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Survey shows how Kansans have put leadership ideas to use

Readers help The Journal reflect on 10 years of experience with the four competencies.

Ten years ago, the inaugural edition of The Journal printed the very first article outlining the Kansas Leadership Center’s four competencies of leadership. To celebrate the anniversary, the magazine asked readers to complete a survey in February describing their experiences using those ideas.

More than 1,000 readers responded. Their answers provide insights into how alumni of KLC programs have used the competencies, where they’ve struggled and succeeded, and how KLC’s leadership framework might be adapted to address more situations.

This exercise in participatory journalism brought in answers I expected to see as well as ones that surprised me. And it also raises deeper questions about what the patterns reflected in the survey mean and how to improve the exercise of leadership using these ideas throughout the state, country and world.

It’s interesting to note that the largest portion of respondents to the survey were relatively recent graduates. About 37 percent of those who completed the survey indicated they had first learned KLC leadership ideas in 2017, 2018 or 2019. The next-largest group was the 28 percent who had first learned the ideas in 2014, 2015 or 2016.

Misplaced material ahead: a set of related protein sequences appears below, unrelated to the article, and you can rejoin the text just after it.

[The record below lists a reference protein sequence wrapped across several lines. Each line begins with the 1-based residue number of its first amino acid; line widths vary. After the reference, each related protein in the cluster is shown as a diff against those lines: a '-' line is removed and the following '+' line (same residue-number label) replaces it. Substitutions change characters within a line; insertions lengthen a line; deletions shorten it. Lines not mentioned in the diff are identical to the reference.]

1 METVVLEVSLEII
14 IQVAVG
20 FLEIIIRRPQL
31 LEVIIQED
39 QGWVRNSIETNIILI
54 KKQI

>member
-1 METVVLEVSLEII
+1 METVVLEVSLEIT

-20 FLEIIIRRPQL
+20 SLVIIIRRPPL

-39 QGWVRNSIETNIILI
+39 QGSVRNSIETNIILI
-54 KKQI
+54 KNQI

Just 17 percent indicated that they had been introduced to KLC ideas from 2011–13, while nearly 18 percent dated their first exposure to 2008-10, the time period when KLC first began offering in-person leadership classes.

Following are some of my key takeaways from the survey.

The survey asked readers to describe which competencies they use the most often, allowing them to select up to four. Manage Self, a competency that calls for increasing one’s self-awareness and working beyond internal comfort zones, was reported to be the most commonly used KLC leadership idea. It was followed by Diagnose Situation, a skill that asks people to look before they leap into action by assessing the adaptive aspects of the challenges they are facing.

The leadership skills of Manage Self and, to some degree, Diagnose Situation can be internal processes, meaning that users can perform them on their own without having an exchange with others. Competencies that require interpersonal interaction were less frequently used. Nearly a third reported using Energize Others, which encourages people to get others involved, especially people who aren’t usually included. Slightly more than a quarter reported using Intervene Skillfully, the art of taking leadership actions that lead to progress, the most.

Only a handful of respondents, a little more than 1 percent, report that they never use the competencies.

The answers to question No. 2 provide additional data. Intervene Skillfully ranks as the most challenging of the competencies, according to readers, followed by roughly equal numbers who find Manage Self and Energize Others the most difficult. Only about 16 percent find Diagnose Situation the most difficult, while nearly 6 percent say none are most challenging.

Taken together, the results of both responses are intriguing. Why does intervening skillfully stand out as a skill that’s both challenging and less used? Are there ways to make it easier or less daunting for you and those around you to practice leadership interventions more often with less pressure?